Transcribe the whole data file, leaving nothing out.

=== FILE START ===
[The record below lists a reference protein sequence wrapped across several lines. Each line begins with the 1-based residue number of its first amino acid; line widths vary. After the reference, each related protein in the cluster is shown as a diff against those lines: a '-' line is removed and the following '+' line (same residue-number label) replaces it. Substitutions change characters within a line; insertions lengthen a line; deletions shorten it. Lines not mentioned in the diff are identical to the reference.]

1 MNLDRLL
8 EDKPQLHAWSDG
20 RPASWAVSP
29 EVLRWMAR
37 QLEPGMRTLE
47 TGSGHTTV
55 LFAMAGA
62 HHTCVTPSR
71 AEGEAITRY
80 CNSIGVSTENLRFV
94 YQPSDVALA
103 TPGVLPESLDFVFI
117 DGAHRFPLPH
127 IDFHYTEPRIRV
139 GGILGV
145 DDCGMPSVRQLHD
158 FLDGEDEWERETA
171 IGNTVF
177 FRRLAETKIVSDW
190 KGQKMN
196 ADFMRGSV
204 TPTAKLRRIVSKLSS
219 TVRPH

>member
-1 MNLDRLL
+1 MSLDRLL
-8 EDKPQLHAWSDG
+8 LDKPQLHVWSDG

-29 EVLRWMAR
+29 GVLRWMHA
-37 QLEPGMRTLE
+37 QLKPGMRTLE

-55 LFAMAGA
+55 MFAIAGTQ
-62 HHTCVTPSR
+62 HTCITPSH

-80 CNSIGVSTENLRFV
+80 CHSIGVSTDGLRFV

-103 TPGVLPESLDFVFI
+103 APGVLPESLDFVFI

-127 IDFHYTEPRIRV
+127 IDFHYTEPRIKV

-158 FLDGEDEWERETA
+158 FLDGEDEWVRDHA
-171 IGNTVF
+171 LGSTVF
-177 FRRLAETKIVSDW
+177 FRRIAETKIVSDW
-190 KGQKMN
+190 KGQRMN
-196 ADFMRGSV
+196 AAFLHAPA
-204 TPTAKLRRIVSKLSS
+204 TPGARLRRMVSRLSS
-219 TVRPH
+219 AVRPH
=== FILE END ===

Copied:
[The record below lists a reference protein sequence wrapped across several lines. Each line begins with the 1-based residue number of its first amino acid; line widths vary. After the reference, each related protein in the cluster is shown as a diff against those lines: a '-' line is removed and the following '+' line (same residue-number label) replaces it. Substitutions change characters within a line; insertions lengthen a line; deletions shorten it. Lines not mentioned in the diff are identical to the reference.]

1 MNLDRLL
8 EDKPQLHAWSDG
20 RPASWAVSP
29 EVLRWMAR
37 QLEPGMRTLE
47 TGSGHTTV
55 LFAMAGA
62 HHTCVTPSR
71 AEGEAITRY
80 CNSIGVSTENLRFV
94 YQPSDVALA
103 TPGVLPESLDFVFI
117 DGAHRFPLPH
127 IDFHYTEPRIRV
139 GGILGV
145 DDCGMPSVRQLHD
158 FLDGEDEWERETA
171 IGNTVF
177 FRRLAETKIVSDW
190 KGQKMN
196 ADFMRGSV
204 TPTAKLRRIVSKLSS
219 TVRPH

>member
-1 MNLDRLL
+1 MSLDRLL
-8 EDKPQLHAWSDG
+8 LDKPQLHVWSDG

-29 EVLRWMAR
+29 GVLRWMHA
-37 QLEPGMRTLE
+37 QLKPGMRTLE

-55 LFAMAGA
+55 MFAIAGTQ
-62 HHTCVTPSR
+62 HTCITPSH

-80 CNSIGVSTENLRFV
+80 CHSIGVSTDGLRFV

-103 TPGVLPESLDFVFI
+103 APGVLPESLDFVFI

-127 IDFHYTEPRIRV
+127 IDFHYTEPRIKV

-158 FLDGEDEWERETA
+158 FLDGEDEWVRDHA
-171 IGNTVF
+171 LGSTVF
-177 FRRLAETKIVSDW
+177 FRRIAETKIVSDW
-190 KGQKMN
+190 KGQRMN
-196 ADFMRGSV
+196 AAFLHAPA
-204 TPTAKLRRIVSKLSS
+204 TPGARLRRMVSRLSS
-219 TVRPH
+219 AVRPH